Until she was 19 years old, Molly Deegan didn't know the first thing about how to shoot a gun or draw a bow. Her family, including her dad John, and her mom Kathy, did not participate in the deer hunting culture of Wisconsin, but all that changed when she met her boyfriend Brad. "He's really the one that got me into the sport," said Molly. "I knew if I was going to spend any time with him during hunting season, I would have to at least accept it."
And the first time she went out hunting with Brad, Molly found she did enjoy it. "I didn't have a gun or anything, I just went along, but I found I liked it," she said. "I liked being out in nature and seeing the wildlife. But it also got me hooked on it."
So last year, Molly enrolled in a hunter's safety course and bought herself a bow and a rifle. She also read all she could about the sport, perusing hunting magazines and listening to tips of other hunters she knew. This diligence paid off.
When Brad put her in a tree stand on his family's property, it wasn't long before Molly was posing in front of a camera with her own small, four-point buck.
As an avid animal lover, Molly thought she might have misgivings about shooting a deer, but the fact that she enjoys the meat and the destruction she saw on her own father's property from these creatures put her at ease about harvesting white tails. "I've seen the damage they can do when people hit them with their cars," she said. "And they can really destroy crops too, and besides that, I like the meat."
Molly's experience and enthusiasm as a hunter is a growing phenomenon in Wisconsin. According to Department of Natural Resource (DNR) data, women are finding success in this sport. "There's been some outreach programs geared toward women taking up hunting," said Jim Jung, a conservation warden with the Department of Natural Resources. "Also, women often times bring their young sons to hunter safety classes and I think they get an interest in the sport through those programs, too."
Statistics also prove women are becoming more interested in hunting. Through midnight of opening day for the 2012 gun hunting season, females represented 32 percent of the 25,703 first time hunter licenses that were purchased this year. In fact, females are the fastest growing segment of Wisconsin's hunting population and the DNR is predicting that the number of licensed women gun deer hunters in Wisconsin is projected to increase by from 50,000 to 75,000 in 20 years.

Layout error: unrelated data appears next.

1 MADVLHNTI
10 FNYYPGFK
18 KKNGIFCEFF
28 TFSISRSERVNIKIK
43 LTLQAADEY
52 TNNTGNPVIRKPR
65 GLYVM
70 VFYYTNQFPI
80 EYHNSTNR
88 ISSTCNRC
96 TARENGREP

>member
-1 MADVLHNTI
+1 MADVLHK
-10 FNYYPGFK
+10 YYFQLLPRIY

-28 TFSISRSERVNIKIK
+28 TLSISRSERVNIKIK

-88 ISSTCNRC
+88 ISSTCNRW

There's no doubt that this year Molly is very proud to be included in those numbers. Once again, in late October, she found herself in a ladder stand overlooking a field that was skirted by woods, her bow in hand. As she settled in, she took note of all the creatures going about their business with little knowledge of her being in their midst. Then she heard a rustling to her right. "I looked over and saw this massive buck stand up," she said. "I couldn't believe it. But then he laid back down."
As daylight dwindled, she feared the animal would remain hidden in the brush, but about the time a bright dusk settled in, it emerged from its bed, stretched and then started walking toward her. She was awestruck. "I just kept thinking this can't be happening," she said. "Then he just stopped and slightly turned and I had my shot."
Molly's aim was true. "Usually it takes all my muscles to pull back my bow, but that day I didn't even notice," she said with a laugh. She immediately called Brad on her cell phone, who was hunting nearby. "I had to dial the number four times because my hands were shaking so bad."
When the pair walked up to the animal they both couldn't believe how big he was. "Even Brad was impressed," she said. "It's bigger than any deer he has ever shot." Molly is planning to have her prize mounted so she can relive that hunt for years to come.
But now she is more enthused about the sport than ever before, and during this year's gun deer season, she is juggling getting into the woods with going to college at UW-Whitewater. She is a senior and plans to become an elementary school teacher after she graduates.
So what was the most exciting part about her experience with bagging such big buck? "I think what I liked the most was the looks I got when my dad and I went to register it," she said with a chuckle. "The guys there would start to congratulate him and then he would point at me. The expression on their faces was just priceless."
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